Following up on previous studies, Hopkins cardiologists used a thin tube to extract samples of heart tissue no bigger than a grain of rice within hours of the animals' heart attacks, then grew large numbers of cardiac stem cells in the lab from tissue obtained through biopsy, and within a month implanted the cells into the pigs' hearts. With help from a blue-dye tracking system, the scientists have shown that within two months the cells had developed into mature heart cells and vessel-forming endothelial cells.
"This is a relatively simple method of stem cell extraction that can be used in any community-based clinic, and if further studies show the same kind of organ repair that we see in pigs, it could be performed on an outpatient basis," says Eduardo Marbán, M.D., Ph.D., senior study author and professor and chief of cardiology at The Johns Hopkins University School of Medicine and its Heart Institute. "Starting with just a small amount of tissue, we demonstrated that it was possible, very soon after a heart attack, to use the healthy parts of the heart to regenerate some of the damaged parts."
Marbán cautions that no overall improvements in heart function have yet been shown in these studies, which were not designed to establish such changes and used relatively low numbers of infused cells (10 million or less). "But we have proof of principle, and we are planning to use larger numbers of cells implanted in different sites of the heart to test whether we can restore function as well," he says. "If the answer is yes, we could see the first phase of studies in people in late 2007."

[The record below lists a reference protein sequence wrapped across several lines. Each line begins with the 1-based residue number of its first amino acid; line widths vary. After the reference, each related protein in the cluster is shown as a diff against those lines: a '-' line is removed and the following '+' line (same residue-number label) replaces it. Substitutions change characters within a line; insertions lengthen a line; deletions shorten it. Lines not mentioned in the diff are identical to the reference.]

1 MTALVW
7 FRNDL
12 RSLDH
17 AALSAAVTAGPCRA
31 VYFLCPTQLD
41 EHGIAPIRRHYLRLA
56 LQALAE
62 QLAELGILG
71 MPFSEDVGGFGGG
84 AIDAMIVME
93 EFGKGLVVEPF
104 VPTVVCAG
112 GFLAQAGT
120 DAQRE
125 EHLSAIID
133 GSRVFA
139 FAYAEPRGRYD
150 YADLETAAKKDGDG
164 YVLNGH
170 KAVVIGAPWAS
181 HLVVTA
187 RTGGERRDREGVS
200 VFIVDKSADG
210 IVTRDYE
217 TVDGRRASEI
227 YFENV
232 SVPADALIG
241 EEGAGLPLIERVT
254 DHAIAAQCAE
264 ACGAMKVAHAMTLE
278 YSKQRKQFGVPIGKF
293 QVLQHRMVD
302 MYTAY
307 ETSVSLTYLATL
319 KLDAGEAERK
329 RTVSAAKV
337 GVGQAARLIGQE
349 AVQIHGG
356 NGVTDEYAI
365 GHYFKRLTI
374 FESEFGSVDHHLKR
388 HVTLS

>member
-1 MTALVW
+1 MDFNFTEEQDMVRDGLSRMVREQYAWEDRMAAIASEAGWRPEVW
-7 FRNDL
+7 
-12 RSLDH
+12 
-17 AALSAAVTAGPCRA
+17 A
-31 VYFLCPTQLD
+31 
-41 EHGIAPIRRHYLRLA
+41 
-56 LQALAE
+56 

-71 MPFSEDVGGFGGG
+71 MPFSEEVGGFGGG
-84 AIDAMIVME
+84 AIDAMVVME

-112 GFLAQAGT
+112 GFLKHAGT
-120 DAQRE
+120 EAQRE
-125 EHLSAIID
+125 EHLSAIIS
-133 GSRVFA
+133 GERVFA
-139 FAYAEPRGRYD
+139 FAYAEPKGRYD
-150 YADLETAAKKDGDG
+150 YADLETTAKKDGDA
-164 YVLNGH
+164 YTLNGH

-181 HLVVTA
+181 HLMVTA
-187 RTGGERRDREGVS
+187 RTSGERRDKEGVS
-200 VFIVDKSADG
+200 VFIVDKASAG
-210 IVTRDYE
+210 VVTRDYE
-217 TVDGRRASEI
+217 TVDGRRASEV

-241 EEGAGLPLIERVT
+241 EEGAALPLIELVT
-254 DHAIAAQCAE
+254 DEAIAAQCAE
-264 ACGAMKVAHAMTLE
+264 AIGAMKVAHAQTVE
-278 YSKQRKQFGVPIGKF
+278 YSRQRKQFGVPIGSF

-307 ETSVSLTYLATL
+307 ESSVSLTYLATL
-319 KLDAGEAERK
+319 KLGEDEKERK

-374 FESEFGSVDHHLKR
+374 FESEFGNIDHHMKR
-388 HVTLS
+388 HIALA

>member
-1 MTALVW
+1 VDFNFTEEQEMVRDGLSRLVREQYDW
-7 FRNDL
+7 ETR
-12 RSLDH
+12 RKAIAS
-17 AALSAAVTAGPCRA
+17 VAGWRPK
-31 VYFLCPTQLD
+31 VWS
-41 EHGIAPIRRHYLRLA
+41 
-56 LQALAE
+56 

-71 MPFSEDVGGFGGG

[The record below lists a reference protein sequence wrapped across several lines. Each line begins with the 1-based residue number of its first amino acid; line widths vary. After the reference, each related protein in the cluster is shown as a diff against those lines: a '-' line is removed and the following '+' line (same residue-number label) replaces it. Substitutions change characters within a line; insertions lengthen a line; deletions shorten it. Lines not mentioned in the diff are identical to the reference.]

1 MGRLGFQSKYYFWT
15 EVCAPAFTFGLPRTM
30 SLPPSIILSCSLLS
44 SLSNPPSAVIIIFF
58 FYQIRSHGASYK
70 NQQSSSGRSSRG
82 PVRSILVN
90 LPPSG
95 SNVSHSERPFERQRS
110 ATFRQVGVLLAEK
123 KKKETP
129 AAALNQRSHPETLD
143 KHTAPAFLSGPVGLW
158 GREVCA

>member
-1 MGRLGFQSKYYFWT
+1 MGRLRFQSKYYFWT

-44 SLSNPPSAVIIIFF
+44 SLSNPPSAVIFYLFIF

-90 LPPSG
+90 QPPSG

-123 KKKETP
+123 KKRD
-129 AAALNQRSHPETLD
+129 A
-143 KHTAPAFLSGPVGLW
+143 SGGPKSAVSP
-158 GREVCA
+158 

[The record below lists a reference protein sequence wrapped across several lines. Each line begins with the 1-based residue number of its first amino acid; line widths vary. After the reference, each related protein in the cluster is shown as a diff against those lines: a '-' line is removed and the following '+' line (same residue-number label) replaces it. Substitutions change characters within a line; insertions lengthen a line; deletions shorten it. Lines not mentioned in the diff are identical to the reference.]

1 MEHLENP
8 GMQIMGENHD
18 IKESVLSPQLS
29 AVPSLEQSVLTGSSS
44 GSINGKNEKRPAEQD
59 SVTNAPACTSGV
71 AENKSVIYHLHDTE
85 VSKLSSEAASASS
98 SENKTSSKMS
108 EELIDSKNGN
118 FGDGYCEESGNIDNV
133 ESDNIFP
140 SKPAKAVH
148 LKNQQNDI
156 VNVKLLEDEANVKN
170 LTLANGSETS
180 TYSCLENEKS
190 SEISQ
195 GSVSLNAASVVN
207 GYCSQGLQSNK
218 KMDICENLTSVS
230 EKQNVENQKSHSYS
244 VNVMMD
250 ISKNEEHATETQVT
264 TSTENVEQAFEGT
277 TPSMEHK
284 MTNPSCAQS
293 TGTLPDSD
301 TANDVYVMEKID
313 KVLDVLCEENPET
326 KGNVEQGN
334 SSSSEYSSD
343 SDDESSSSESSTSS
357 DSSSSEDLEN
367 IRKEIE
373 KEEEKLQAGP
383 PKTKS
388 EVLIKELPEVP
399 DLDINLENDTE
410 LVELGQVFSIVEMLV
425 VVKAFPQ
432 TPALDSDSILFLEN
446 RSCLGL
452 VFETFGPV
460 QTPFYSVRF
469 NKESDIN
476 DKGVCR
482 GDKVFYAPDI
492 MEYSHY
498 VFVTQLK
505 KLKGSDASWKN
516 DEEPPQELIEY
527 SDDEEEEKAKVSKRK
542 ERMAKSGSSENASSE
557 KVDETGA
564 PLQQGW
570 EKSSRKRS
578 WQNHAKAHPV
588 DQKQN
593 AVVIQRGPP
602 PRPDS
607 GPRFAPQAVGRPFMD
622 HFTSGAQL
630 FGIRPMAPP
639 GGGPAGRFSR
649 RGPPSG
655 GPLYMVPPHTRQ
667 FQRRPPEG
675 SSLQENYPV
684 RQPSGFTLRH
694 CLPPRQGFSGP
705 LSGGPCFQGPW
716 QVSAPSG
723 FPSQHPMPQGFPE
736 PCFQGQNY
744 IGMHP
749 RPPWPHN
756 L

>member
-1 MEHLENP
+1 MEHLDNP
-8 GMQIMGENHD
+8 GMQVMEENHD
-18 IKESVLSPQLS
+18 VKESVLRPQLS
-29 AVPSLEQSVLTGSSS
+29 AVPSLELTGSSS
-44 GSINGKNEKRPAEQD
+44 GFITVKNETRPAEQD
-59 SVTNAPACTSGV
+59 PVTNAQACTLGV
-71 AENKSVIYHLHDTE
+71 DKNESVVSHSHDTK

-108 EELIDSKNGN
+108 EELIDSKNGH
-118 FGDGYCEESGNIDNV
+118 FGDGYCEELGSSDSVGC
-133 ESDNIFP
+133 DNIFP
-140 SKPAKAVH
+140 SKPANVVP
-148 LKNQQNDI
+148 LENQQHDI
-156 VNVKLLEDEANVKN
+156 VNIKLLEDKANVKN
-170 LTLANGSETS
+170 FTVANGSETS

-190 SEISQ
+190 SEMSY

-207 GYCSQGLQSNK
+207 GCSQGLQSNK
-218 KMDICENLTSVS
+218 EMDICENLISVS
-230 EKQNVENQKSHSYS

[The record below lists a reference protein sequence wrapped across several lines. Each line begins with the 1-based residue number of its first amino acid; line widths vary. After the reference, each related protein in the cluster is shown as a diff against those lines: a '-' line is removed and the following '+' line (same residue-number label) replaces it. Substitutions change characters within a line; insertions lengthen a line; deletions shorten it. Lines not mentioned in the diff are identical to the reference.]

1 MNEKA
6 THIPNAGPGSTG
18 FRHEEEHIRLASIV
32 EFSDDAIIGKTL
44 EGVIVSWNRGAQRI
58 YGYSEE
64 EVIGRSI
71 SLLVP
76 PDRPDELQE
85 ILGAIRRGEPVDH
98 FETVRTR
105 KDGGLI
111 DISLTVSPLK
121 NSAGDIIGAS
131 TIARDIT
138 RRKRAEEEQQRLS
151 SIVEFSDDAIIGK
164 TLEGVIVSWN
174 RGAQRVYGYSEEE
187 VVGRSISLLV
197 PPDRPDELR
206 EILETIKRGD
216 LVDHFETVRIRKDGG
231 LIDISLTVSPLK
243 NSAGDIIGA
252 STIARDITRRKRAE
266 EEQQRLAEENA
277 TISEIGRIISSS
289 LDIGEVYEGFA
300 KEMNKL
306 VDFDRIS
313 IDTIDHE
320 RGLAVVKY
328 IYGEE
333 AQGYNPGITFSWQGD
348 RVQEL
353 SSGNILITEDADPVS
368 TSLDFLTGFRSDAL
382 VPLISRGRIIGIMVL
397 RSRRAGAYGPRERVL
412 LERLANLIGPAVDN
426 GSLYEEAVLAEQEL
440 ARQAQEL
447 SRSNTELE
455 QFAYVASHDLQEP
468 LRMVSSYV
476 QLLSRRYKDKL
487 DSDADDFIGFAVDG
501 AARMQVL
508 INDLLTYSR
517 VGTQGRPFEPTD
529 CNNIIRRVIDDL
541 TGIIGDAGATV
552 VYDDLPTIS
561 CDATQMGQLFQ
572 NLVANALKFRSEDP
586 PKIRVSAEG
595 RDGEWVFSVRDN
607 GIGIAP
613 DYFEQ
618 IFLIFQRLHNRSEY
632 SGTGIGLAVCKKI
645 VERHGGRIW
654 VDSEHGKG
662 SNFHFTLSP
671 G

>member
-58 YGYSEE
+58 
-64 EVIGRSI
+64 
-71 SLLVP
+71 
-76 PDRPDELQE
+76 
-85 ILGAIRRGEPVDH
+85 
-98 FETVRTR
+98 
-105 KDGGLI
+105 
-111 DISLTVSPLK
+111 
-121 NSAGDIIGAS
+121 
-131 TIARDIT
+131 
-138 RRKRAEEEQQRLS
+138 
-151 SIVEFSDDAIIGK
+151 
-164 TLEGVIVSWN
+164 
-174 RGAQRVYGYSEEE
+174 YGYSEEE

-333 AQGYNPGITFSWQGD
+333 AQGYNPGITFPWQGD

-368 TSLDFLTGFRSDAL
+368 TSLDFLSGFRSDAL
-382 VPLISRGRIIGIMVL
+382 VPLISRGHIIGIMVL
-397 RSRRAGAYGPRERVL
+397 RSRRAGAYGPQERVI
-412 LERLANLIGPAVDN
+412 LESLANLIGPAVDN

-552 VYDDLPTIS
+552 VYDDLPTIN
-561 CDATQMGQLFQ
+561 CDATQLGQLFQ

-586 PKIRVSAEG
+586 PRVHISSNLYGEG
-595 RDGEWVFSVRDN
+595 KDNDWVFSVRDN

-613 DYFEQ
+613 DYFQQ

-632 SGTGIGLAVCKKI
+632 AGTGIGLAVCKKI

The latest Hopkins findings are scheduled to be presented Nov. 13 at the American Heart Association's annual Scientific Sessions in Chicago. They are believed to be the first results in animal studies to show that so-called cardiac stem cell therapy can be successfully applied with minimally invasive methods to circumstances closely resembling those in humans. Scientists say the results build on earlier studies with cardiac stem cells in mice and humans that demonstrated success in regenerating infarcted heart muscle and restoring heart cell function post-infarct.
For the study, cardiac stem cells were extracted by tissue biopsy from eight pigs whose main arterial blood supply was tightened for more than two hours, duplicating the effects and damage caused by heart attack.
Using techniques developed in Marbán's lab, researchers extracted about a million cardiac stem cells from undamaged heart tissue, growing them without the use of potentially dangerous chemical stimulators.
After three weeks, the stem cells turned into spherical balls of cells that mimicked the electrical properties of heart muscle cells. The so-called cardiospheres yielded on average more than 14 million cells.
Within a month after the initial heart attack, a catheter tube was inserted into an artery in the pig leg for infusing the cardiospheres. Previous research had shown that they would on their own migrate to the damaged zones of the heart. Marbán's team was able to confirm this because they had labeled the stem cells with a gene that codes for an enzyme producing a blue dye, which could be seen under a microscope.